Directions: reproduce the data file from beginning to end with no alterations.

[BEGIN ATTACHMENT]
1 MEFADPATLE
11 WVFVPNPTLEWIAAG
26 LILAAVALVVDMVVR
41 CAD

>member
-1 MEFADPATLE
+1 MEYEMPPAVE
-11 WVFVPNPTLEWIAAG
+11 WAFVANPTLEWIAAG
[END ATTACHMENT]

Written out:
1 MEFADPATLE
11 WVFVPNPTLEWIAAG
26 LILAAVALVVDMVVR
41 CAD

>member
-1 MEFADPATLE
+1 MEYEMPPAVE
-11 WVFVPNPTLEWIAAG
+11 WAFVANPTLEWIAAG